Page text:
Gene expression analysis at the single-cell level by next-generation sequencing has revealed the existence of clonal dissemination and microheterogeneity in cancer metastasis. The current spatial analysis technologies can elucidate the heterogeneity of cell–cell interactions in situ. To reveal the regional and expressional heterogeneity in primary tumors and metastases, we performed transcriptomic analysis of microtissues dissected from a triple-negative breast cancer (TNBC) cell line MDA-MB-231 xenograft model with our automated tissue microdissection punching technology. This multiple-microtissue transcriptome analysis revealed three cancer cell-type clusters in the primary tumor and axillary lymph node metastasis, two of which were cancer stem cell (CSC)-like clusters (CD44/MYC-high, HMGA1-high). Reanalysis of public single-cell RNA-sequencing datasets confirmed that the two CSC-like populations existed in TNBC xenograft models and in TNBC patients. The diversity of these multiple CSC-like populations could cause differential anticancer drug resistance, increasing the difficulty of curing this cancer.
Breast cancer cells metastasize to multiple distant organs, such as the axillary lymph nodes, lungs, bone, liver and brain (Nakayama et al., 2021; Obenauf and Massagué, 2015). In particular, metastasis to axillary lymph nodes is an indicator of cancer grade in breast cancer patients (Giuliano et al., 2011). Most breast cancer tissues, including distant metastases, exhibit genetic heterogeneity (Gillies, 2022; McGranahan and Swanton, 2017). Single-cell analyses have revealed that cancer cells evolve through the acquisition of genomic mutations in the primary tumor and metastases (Echeverria et al., 2018; Yates et al., 2017). Most previous analyses have been performed using isolated cancer cells and stromal cells from cancer tissues. Thus, the cell–cell interactions between cancer cells and stromal cells remain to be analyzed. In recent studies, current single-cell analysis and spatial transcriptome technologies have revealed the heterogeneity of cell–cell interactions between cancer cells and stromal cells in situ (Andersson et al., 2021; Rao et al., 2021; Wu et al., 2021b); however, further analysis is needed to elucidate the nature of tumor heterogeneity.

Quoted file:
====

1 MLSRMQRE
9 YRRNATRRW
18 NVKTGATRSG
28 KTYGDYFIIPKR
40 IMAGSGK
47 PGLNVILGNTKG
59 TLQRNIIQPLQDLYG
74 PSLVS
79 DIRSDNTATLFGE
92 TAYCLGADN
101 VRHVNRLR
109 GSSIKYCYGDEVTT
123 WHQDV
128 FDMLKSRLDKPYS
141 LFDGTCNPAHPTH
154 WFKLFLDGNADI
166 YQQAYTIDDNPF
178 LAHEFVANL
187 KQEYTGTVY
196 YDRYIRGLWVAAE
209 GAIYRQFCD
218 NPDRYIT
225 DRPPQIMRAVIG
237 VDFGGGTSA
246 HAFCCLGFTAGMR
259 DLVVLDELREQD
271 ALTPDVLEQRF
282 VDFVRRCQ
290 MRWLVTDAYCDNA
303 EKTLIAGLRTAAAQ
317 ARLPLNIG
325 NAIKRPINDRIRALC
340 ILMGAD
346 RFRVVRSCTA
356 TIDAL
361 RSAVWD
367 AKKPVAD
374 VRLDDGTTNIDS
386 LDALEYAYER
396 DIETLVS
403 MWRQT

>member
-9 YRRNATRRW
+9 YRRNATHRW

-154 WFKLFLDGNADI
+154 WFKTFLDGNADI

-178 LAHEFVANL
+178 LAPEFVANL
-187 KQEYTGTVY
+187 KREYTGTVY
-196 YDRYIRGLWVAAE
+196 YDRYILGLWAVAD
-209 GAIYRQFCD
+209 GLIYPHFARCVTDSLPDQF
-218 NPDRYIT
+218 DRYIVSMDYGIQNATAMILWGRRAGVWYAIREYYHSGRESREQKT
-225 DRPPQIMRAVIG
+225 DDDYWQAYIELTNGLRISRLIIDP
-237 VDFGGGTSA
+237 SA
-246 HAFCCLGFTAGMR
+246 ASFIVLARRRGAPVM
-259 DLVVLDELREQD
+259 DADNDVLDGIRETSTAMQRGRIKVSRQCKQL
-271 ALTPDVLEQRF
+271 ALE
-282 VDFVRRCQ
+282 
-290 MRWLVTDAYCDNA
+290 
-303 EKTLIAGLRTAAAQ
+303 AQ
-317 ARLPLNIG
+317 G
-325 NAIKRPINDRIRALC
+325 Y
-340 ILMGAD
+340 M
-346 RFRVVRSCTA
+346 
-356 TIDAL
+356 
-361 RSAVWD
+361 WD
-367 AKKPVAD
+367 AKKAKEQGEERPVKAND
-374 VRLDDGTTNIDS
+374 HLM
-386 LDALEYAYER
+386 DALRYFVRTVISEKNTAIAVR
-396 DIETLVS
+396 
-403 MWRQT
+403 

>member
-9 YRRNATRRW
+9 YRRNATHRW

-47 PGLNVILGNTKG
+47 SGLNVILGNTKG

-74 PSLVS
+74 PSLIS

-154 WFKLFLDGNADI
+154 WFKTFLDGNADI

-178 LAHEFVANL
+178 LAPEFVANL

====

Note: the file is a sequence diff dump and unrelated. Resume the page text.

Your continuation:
Comprehensive gene expression analysis of metastases harvested from ∼500 specimens of various cancer types and metastatic organs (MET500 cohort) has suggested that metastatic tissues can be divided into several categories [e.g. proliferative or epithelial–mesenchymal transition (EMT)-like/inflammatory] (Robinson et al., 2017). In particular, some samples were found to show signatures of more than one category, suggesting that these samples have micro-intratumor heterogeneity. Heterogeneous tumors contain a small subpopulation of cancer stem cells (CSCs) able to induce anticancer drug resistance and metastasis (Oskarsson et al., 2014; Turdo et al., 2019; Weiss et al., 2022). To clarify such heterogeneity, microtissue sectioning using laser capture microdissection has often been performed (Civita et al., 2019). This method has several disadvantages, including the laborious and time-consuming nature of sample handling and a high risk of RNA degradation. Thus, in previous work, we developed a system involving automated tissue microdissection punching followed by transcriptomic analysis of the tumor microtissue (Yoda et al., 2017). This site-specific rapid sampling method by a hollow punching needle from frozen tissue enables low-cost molecular analyses to be performed on low-resolution spatially resolved tissue specimens. To analyze the expressional heterogeneity in microtissues from the primary tumor and axillary lymph node metastasis, we performed analysis of the spatial microtissue transcriptome in a xenograft model with the triple-negative breast cancer (TNBC) cell line MDA-MB-231. We focused on the expression profiles of known metastasis-promoting genes and CSC markers in dissected microtissues.